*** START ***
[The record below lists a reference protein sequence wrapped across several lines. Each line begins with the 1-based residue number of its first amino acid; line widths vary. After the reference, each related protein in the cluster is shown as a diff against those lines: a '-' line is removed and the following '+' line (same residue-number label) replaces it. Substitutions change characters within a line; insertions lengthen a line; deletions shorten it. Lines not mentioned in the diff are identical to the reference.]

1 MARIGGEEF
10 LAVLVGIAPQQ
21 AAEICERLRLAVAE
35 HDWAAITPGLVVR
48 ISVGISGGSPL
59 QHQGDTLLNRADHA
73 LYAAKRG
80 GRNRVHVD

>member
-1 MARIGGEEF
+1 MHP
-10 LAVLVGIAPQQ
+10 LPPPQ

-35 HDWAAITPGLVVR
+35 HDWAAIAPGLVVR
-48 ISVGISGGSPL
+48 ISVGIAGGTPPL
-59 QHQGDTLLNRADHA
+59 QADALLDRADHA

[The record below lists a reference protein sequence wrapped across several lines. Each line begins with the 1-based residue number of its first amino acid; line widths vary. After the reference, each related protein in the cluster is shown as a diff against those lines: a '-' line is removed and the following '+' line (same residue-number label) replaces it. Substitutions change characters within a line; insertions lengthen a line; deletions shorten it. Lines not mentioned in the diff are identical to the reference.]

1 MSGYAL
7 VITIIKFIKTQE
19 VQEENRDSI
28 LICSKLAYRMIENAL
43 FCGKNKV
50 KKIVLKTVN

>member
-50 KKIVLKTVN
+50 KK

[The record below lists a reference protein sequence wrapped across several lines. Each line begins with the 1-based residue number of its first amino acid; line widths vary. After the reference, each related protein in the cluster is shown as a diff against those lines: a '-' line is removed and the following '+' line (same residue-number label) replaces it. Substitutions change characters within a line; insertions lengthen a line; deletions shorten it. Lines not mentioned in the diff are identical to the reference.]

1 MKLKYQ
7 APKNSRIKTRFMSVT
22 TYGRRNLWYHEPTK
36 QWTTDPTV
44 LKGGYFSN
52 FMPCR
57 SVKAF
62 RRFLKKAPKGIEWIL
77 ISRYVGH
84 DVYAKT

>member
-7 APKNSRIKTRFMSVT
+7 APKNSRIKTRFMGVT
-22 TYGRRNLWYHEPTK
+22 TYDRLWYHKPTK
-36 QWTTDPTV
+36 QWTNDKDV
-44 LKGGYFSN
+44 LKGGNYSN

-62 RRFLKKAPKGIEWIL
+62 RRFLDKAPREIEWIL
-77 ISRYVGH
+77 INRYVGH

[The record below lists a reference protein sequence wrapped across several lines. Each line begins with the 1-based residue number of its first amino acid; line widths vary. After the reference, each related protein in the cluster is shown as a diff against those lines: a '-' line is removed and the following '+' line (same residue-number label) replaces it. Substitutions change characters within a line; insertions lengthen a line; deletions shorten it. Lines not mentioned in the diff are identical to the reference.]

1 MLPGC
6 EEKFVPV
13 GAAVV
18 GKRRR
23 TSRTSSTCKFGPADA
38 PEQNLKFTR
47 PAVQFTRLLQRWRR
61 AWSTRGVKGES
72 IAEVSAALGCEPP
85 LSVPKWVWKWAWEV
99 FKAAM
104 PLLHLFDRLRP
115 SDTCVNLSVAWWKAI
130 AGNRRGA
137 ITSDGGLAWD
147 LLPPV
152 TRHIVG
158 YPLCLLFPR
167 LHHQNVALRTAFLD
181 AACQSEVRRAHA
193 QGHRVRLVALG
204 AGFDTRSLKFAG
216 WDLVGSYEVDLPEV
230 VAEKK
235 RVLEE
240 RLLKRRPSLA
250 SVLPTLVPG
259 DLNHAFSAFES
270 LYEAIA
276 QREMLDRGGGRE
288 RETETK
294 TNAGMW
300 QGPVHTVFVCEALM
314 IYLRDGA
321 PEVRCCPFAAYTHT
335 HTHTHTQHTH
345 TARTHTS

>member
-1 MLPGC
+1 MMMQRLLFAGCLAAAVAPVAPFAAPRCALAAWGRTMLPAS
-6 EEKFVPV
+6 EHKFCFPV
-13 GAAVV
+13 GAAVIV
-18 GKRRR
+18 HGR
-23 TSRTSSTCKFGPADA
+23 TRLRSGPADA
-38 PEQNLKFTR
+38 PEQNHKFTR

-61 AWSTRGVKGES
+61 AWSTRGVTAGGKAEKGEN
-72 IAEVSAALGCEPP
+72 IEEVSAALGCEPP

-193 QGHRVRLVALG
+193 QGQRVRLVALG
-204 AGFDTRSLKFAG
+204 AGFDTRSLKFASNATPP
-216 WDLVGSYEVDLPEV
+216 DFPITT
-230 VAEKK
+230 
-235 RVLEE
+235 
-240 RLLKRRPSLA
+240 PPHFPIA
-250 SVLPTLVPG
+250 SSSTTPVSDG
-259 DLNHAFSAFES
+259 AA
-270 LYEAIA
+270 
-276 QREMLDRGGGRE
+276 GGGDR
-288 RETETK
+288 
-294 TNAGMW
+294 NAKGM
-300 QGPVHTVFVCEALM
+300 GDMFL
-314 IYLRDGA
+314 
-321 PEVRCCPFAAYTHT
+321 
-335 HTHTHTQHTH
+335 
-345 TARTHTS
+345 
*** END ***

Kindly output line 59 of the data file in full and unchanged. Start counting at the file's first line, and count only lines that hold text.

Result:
18 GKRRR